After a major mishap with his first team of renegade soldiers, MacGruber enlists Lt. Dixon Piper (Ryan Phillippe) and his wife’s best friend Vicki St. Elmo (Kristen Wiig) to help him avenge his fiancée’s death.

Based loosely on the 1980s TV show “MacGyver,” which followed the adventures of a resourceful secret agent working for the government, MacGruber doesn’t sport as many miscellaneous objects one would imagine him to have at all times. Instead, most of the gags in “MacGruber” come in hard rated-R form from multiple crass sex scenes to the occasional Ramboesque ripping out of a throat.

What makes “MacGruber” the most enjoyable, however, is how aware it is of its own stupidity, which often times makes for the best parody. While the movie might feel like a dragged out “SNL” skit at times, in this instance it’s not necessarily a bad thing. Jokes might hit more often than not in first half and veer off in the second, but you can count on MacGruber to always have a few tricks up his plaid-patterned sleeves.

Stop Loss

March 14, 2008 by  
Filed under Reviews

Starring: Ryan Phillippe, Joseph Gordon-Levitt, Channing Tatum
Directed by: Kimberly Peirce (“Boys Don’t Cry”)
Written by: Kimberly Peirce (“Boys Don’t Cry”), Mark Richard (debut)

It’s a financial risk this day and age to produce a film on the war in Iraq. Look at recent movies like “In the Valley of Elah,” “Lions for Lambs,” and “The Kingdom,” all of which scraped in some change but for the most part were forgotten with the exception of Tommy Lee Jones’ Oscar nod for the former. What mainstream moviegoer would really spend his or her time and money on something they could see on CNN for free?

Things might have been different for “Stop Loss,” the first film of Kimberly Peirce’s career since she lead Hilary Swank to her first Oscar in “Boys Don’t Cry” nine years ago. Like any negative war story you would find buried inside any of Rupert Murdoch’s newspapers, the term “stop-loss” is one few people have come across in the five consecutive years the U.S. has been in the Middle East.

That is why “Stop Loss” is such an interesting story, although it’s touted in a most uninteresting way. For those of you who are still wondering, stop-loss is a term used to describe a military policy where the government can retain a soldier for longer than the contract he or she signed. Some critics call it a “back-door draft.”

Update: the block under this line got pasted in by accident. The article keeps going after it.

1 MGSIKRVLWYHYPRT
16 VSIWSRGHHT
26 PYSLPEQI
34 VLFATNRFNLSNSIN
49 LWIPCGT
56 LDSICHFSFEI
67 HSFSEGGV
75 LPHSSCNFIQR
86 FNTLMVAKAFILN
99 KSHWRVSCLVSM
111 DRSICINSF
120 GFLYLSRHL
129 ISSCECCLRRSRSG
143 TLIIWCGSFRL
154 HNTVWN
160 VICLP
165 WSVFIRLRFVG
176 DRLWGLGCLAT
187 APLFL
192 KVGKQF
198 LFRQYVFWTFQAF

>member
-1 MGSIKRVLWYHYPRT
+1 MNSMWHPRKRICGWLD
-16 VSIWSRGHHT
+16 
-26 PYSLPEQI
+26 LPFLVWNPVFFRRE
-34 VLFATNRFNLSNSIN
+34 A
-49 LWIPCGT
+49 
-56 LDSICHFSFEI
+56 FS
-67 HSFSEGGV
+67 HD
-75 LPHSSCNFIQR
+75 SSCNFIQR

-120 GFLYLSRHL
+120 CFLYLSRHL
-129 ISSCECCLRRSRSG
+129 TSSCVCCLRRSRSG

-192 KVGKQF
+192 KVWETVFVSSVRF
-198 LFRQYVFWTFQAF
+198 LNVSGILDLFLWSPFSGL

In “Stop Loss,” soldier Brandon King (Ryan Phillippe) has just finished serving his term in the Army and is ready to get back to his small Texas town to be with his family. During his last mission, Brandon experienced a lot of casualties when his troop was ambushed by insurgents. Wounded himself, he returns home to a war hero’s ovation alongside his friend Steve Shriver (Channing Tatum), who has also come to the end of his military service and is ready to settle down and marry his fiancée.

But apparently earning a Bronze Star and a Purple Heart isn’t enough to allow Brandon to bow out gracefully. Short of good soldiers in Iraq, Brandon’s commanding officer, Lieutenant Col. Boot Miller (Timothy Olyphant) decides that he will send Brandon back out to Iraq once his leave is over. Rather than return to a war he no longer wants to fight, Brandon opts to go AWOL just long enough to figure out how he can beat the system.

Attempting to put a face on the soldiers isn’t enough in “Stop Loss” as Peirce and first-time screenwriter Mark Richard forgot to include souls within the men. Instead, Peirce relies on cliché Texas characterizations (everyone in the Lone Star State wears a cowboy hat, knows how to two-step, and shoots guns for fun) and a skim-across-the-surface take on the real controversy behind this military loophole.

The authenticity of these stories is in the minds of the men who experience them, not in a sluggish foot chase mended together by Hollywood. “Stop-Loss” would have been so much more compelling and convincing if it had been an insightful documentary on these little-known events. It’s a shame to see the topic wasted on such a pop-culture-friendly message geared toward twenty-somethings, who will be the first to walk out of the theater voicing their hatred for the Bush administration and loaded with another talking point.